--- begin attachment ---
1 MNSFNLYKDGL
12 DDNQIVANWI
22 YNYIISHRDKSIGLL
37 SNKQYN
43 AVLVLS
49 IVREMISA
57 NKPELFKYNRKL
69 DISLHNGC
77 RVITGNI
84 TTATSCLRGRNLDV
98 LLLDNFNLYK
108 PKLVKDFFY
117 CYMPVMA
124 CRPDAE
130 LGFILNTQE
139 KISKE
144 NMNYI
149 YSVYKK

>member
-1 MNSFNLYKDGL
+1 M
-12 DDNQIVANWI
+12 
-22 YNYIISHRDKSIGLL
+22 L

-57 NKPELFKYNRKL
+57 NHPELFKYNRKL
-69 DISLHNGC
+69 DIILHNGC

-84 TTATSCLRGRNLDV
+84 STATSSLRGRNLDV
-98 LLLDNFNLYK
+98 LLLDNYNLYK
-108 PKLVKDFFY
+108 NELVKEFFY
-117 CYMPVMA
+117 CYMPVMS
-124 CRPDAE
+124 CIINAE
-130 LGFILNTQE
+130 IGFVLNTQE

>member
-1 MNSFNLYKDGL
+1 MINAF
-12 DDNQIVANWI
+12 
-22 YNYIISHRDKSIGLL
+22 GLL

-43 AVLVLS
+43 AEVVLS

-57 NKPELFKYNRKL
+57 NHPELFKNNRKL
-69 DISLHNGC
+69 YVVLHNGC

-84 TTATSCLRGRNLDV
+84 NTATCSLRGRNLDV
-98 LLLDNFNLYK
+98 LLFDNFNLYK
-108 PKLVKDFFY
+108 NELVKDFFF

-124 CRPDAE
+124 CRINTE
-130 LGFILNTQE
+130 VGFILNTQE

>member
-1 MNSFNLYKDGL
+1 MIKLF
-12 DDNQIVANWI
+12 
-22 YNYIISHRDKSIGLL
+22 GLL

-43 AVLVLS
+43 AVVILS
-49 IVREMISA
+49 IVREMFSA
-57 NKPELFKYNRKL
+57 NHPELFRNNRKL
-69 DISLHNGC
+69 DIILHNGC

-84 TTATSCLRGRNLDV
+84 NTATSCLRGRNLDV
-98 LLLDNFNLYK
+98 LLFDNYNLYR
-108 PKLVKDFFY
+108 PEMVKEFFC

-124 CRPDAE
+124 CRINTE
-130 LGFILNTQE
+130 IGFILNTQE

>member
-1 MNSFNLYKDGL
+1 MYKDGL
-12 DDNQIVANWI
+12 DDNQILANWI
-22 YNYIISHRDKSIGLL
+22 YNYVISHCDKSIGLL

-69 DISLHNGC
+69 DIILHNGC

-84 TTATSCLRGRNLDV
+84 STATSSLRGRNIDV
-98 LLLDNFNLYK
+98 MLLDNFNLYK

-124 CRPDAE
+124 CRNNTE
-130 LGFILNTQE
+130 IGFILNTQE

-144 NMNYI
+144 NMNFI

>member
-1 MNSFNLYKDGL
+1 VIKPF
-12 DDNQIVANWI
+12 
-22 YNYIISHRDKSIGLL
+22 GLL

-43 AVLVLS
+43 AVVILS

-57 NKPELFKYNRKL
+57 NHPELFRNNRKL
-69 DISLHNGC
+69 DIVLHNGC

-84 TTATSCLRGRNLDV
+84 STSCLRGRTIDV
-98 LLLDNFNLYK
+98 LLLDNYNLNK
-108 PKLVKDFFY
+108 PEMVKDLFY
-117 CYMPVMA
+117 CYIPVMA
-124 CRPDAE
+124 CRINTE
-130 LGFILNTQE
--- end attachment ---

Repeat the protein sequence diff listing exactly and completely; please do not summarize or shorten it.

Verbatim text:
1 MNSFNLYKDGL
12 DDNQIVANWI
22 YNYIISHRDKSIGLL
37 SNKQYN
43 AVLVLS
49 IVREMISA
57 NKPELFKYNRKL
69 DISLHNGC
77 RVITGNI
84 TTATSCLRGRNLDV
98 LLLDNFNLYK
108 PKLVKDFFY
117 CYMPVMA
124 CRPDAE
130 LGFILNTQE
139 KISKE
144 NMNYI
149 YSVYKK

>member
-1 MNSFNLYKDGL
+1 M
-12 DDNQIVANWI
+12 
-22 YNYIISHRDKSIGLL
+22 L

-57 NKPELFKYNRKL
+57 NHPELFKYNRKL
-69 DISLHNGC
+69 DIILHNGC

-84 TTATSCLRGRNLDV
+84 STATSSLRGRNLDV
-98 LLLDNFNLYK
+98 LLLDNYNLYK
-108 PKLVKDFFY
+108 NELVKEFFY
-117 CYMPVMA
+117 CYMPVMS
-124 CRPDAE
+124 CIINAE
-130 LGFILNTQE
+130 IGFVLNTQE

>member
-1 MNSFNLYKDGL
+1 MINAF
-12 DDNQIVANWI
+12 
-22 YNYIISHRDKSIGLL
+22 GLL

-43 AVLVLS
+43 AEVVLS

-57 NKPELFKYNRKL
+57 NHPELFKNNRKL
-69 DISLHNGC
+69 YVVLHNGC

-84 TTATSCLRGRNLDV
+84 NTATCSLRGRNLDV
-98 LLLDNFNLYK
+98 LLFDNFNLYK
-108 PKLVKDFFY
+108 NELVKDFFF

-124 CRPDAE
+124 CRINTE
-130 LGFILNTQE
+130 VGFILNTQE

>member
-1 MNSFNLYKDGL
+1 MIKLF
-12 DDNQIVANWI
+12 
-22 YNYIISHRDKSIGLL
+22 GLL

-43 AVLVLS
+43 AVVILS
-49 IVREMISA
+49 IVREMFSA
-57 NKPELFKYNRKL
+57 NHPELFRNNRKL
-69 DISLHNGC
+69 DIILHNGC

-84 TTATSCLRGRNLDV
+84 NTATSCLRGRNLDV
-98 LLLDNFNLYK
+98 LLFDNYNLYR
-108 PKLVKDFFY
+108 PEMVKEFFC

-124 CRPDAE
+124 CRINTE
-130 LGFILNTQE
+130 IGFILNTQE

>member
-1 MNSFNLYKDGL
+1 MYKDGL
-12 DDNQIVANWI
+12 DDNQILANWI
-22 YNYIISHRDKSIGLL
+22 YNYVISHCDKSIGLL

-69 DISLHNGC
+69 DIILHNGC

-84 TTATSCLRGRNLDV
+84 STATSSLRGRNIDV
-98 LLLDNFNLYK
+98 MLLDNFNLYK

-124 CRPDAE
+124 CRNNTE
-130 LGFILNTQE
+130 IGFILNTQE

-144 NMNYI
+144 NMNFI

>member
-1 MNSFNLYKDGL
+1 VIKPF
-12 DDNQIVANWI
+12 
-22 YNYIISHRDKSIGLL
+22 GLL

-43 AVLVLS
+43 AVVILS

-57 NKPELFKYNRKL
+57 NHPELFRNNRKL
-69 DISLHNGC
+69 DIVLHNGC

-84 TTATSCLRGRNLDV
+84 STSCLRGRTIDV
-98 LLLDNFNLYK
+98 LLLDNYNLNK
-108 PKLVKDFFY
+108 PEMVKDLFY
-117 CYMPVMA
+117 CYIPVMA
-124 CRPDAE
+124 CRINTE
-130 LGFILNTQE